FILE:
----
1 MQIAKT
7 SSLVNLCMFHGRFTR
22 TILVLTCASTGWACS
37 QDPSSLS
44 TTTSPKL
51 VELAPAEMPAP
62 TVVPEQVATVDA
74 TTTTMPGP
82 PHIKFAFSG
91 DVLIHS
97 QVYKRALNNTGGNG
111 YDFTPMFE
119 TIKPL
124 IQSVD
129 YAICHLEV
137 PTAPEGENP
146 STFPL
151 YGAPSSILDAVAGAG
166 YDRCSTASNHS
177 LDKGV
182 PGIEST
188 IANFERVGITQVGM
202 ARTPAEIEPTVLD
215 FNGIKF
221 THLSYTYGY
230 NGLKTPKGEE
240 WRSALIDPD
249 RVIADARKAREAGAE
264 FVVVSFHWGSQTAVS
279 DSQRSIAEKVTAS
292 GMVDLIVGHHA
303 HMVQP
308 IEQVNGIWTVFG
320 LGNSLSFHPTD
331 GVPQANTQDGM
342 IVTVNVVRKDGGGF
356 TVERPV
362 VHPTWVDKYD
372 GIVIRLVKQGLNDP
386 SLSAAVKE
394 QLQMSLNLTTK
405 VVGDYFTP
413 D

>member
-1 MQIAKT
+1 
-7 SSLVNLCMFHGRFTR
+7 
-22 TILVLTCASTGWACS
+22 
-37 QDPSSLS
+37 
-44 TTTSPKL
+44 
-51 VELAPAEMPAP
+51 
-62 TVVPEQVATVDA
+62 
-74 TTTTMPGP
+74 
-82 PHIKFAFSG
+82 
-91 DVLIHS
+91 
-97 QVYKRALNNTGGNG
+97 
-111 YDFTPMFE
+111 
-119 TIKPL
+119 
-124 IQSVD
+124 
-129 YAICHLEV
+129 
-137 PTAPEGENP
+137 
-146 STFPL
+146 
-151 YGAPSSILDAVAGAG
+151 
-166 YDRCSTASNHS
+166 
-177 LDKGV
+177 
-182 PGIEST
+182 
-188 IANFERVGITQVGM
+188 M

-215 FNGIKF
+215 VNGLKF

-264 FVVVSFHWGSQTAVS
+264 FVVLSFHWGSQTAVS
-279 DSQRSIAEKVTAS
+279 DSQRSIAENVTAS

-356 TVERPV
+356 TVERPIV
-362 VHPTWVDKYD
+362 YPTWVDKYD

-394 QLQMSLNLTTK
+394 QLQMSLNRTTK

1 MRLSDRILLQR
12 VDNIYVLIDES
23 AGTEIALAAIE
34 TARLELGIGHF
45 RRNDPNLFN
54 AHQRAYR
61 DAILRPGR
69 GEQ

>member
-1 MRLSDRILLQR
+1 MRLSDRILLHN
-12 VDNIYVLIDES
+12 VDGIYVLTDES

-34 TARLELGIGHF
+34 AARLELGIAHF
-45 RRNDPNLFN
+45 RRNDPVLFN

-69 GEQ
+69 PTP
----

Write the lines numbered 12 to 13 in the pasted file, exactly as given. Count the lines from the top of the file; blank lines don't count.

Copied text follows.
111 YDFTPMFE
119 TIKPL